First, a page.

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Keeping the Church in Its Place

The Church as Narrative Character in the Book of Acts

Keeping the Church in Its Place

The Church as Narrative Character in the Book of Acts

This item is a print on demand title and will be dispatched in 1-3 weeks.

Paperback / softback

£33.99

Publisher: Bloomsbury Publishing PLC
ISBN: 9780567026453
Number of Pages: 306
Published: 15/01/2007
Width: 15.2 cm
Height: 22.9 cm
Thompson's study offers a fresh reading of Acts that keeps the church within its literary place within that narrative. His study uncovers descriptions of the church that emphasize certain characteristics presented in the opening scenes of the narrative: the blessing and presence of God, the unanimity of the believers, the communal caring for one another, and the proclamation of the gospel. The progression of the Acts narrative presents an evolving image of the church that eventually includes both Jewish and non-Jewish believers of the gospel, with growing opposition from the Jewish people and even from the Jewish believers in Jerusalem. This dynamic portrait of the church in the book of Acts contrasts three different views concerning "the people of God": the Jewish people as the historical people of God, Jewish believers as represented by the Jerusalem church, and the church that includes both Jews and Gentiles. By offering such a dynamic narrative of these various groups of believers, Acts encourages readers to defien and identify the church or Christian community as the people who belong to God rather than those whose identity as God's people is based on historical or religious categories.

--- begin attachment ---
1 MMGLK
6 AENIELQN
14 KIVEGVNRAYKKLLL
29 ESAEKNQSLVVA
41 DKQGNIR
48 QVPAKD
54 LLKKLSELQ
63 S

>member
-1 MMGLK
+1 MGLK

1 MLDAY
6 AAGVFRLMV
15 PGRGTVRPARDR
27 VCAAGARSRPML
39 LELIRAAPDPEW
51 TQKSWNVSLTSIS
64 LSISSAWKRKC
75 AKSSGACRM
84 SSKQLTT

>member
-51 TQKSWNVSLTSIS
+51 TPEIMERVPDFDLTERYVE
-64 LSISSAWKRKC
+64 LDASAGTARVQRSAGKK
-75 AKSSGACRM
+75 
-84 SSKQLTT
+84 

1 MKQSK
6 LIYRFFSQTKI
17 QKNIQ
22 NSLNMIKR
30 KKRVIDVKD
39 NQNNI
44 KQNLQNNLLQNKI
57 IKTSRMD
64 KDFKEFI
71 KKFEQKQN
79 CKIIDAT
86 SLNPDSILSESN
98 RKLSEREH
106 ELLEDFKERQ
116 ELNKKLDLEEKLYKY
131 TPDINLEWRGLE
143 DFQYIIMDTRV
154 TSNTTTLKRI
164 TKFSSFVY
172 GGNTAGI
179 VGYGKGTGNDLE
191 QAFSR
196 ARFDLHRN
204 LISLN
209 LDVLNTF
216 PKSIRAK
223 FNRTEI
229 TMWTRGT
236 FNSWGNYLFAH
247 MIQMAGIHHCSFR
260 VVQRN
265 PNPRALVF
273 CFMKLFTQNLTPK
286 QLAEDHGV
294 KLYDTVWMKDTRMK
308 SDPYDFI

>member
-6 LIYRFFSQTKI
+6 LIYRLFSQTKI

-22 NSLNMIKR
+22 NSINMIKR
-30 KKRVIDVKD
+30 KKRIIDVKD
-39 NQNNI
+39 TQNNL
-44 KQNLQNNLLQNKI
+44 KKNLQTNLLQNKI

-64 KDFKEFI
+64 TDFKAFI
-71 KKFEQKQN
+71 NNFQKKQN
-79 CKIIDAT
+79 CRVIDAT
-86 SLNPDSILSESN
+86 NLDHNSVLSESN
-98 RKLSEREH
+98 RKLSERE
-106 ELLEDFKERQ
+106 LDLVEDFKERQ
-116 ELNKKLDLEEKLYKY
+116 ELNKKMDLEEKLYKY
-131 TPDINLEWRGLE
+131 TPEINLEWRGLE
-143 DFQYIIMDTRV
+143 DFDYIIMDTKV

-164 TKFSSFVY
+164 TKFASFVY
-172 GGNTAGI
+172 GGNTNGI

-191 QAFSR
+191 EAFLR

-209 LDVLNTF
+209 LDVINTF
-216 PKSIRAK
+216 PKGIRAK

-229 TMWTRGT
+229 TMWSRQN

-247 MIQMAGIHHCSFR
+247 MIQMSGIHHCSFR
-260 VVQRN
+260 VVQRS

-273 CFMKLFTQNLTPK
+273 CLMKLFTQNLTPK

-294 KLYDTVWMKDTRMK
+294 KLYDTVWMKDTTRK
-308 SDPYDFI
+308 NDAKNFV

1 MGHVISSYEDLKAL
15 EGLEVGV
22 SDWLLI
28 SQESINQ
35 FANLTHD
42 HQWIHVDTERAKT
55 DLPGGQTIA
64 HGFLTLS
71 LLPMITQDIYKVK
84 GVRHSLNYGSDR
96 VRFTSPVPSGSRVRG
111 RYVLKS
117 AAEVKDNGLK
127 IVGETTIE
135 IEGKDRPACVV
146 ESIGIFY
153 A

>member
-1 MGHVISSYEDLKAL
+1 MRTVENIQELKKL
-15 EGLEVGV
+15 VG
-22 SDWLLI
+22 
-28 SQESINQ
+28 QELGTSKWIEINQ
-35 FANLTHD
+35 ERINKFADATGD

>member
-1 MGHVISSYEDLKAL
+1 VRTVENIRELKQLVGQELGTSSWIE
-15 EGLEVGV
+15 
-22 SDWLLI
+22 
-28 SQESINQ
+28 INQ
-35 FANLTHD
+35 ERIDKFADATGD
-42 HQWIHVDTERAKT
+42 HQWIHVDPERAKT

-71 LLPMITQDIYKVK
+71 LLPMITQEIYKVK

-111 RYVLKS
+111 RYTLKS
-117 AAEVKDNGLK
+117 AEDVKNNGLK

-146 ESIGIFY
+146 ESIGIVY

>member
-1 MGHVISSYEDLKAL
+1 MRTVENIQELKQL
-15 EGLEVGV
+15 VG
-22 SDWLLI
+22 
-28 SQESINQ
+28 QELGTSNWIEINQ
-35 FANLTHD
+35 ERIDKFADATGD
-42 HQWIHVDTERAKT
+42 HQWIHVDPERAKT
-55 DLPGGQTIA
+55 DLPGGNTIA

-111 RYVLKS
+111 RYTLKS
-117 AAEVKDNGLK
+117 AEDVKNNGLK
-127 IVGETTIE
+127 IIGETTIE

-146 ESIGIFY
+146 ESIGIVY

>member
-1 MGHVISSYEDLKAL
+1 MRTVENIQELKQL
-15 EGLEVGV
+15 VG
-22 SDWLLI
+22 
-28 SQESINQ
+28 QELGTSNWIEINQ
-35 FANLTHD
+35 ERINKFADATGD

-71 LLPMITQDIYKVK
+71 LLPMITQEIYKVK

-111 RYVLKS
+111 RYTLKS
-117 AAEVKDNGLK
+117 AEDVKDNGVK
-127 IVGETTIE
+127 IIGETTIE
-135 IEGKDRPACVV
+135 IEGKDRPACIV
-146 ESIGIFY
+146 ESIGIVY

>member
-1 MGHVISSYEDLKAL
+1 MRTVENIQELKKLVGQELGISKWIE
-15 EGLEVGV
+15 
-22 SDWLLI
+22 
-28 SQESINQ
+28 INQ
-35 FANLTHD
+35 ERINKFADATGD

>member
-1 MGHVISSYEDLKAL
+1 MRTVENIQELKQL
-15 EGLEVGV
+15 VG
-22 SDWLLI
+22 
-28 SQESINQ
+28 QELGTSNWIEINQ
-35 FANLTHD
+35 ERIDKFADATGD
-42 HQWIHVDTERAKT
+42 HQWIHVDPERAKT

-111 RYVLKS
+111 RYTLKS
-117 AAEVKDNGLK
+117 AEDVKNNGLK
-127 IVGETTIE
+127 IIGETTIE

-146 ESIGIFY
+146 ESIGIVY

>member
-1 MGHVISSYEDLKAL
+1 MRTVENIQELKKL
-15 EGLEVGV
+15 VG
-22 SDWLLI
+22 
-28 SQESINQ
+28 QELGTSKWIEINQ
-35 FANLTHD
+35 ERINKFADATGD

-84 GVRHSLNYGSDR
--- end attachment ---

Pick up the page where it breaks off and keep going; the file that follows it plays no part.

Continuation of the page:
Richard P. Thompson

Richard P. Thompson is Professor of Greek and New Testament Studies at Spring Arbor University in Spring Arbor, Michigan and co-editor of Literary Studies in Luke-Acts.

"Thompson has provided an important work on narrative characterization, and his argument for the centrality of the church as a central character in the narrative of Acts is overall quite convincing. His narrative dialectic between the individual and corporate aspects of this characterization provides a much-needed balance with regard to readings of the NT that only focus on the corporate nature of these documents. Overall, the book is engaging and provides a good example of how narrative criticism may be applied to a NT document." -J. Brian Tucker, Bulletin for Biblical Research 19.1

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